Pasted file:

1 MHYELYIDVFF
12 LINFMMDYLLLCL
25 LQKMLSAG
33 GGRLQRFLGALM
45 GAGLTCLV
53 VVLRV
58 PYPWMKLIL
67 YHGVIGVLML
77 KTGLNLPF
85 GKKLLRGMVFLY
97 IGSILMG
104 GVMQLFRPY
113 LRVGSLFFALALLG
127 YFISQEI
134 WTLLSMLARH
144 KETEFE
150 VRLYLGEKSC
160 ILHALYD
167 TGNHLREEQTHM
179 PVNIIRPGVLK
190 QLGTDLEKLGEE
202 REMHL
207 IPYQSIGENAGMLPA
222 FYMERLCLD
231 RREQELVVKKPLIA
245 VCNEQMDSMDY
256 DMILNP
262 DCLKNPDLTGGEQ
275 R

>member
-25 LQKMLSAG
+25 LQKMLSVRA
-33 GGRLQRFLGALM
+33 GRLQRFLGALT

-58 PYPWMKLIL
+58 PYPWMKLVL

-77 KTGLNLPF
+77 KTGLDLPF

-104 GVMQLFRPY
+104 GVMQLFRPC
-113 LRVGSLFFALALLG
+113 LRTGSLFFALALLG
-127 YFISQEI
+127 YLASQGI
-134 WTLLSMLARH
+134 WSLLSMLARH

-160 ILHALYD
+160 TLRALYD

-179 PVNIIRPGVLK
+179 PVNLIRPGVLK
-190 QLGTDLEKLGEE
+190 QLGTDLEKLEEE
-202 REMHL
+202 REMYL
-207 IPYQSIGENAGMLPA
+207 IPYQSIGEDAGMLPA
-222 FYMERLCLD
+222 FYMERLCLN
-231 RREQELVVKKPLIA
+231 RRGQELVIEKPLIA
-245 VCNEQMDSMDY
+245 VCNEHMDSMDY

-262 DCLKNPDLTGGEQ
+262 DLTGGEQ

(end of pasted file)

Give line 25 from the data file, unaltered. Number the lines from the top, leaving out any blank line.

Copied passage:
231 RREQELVVKKPLIA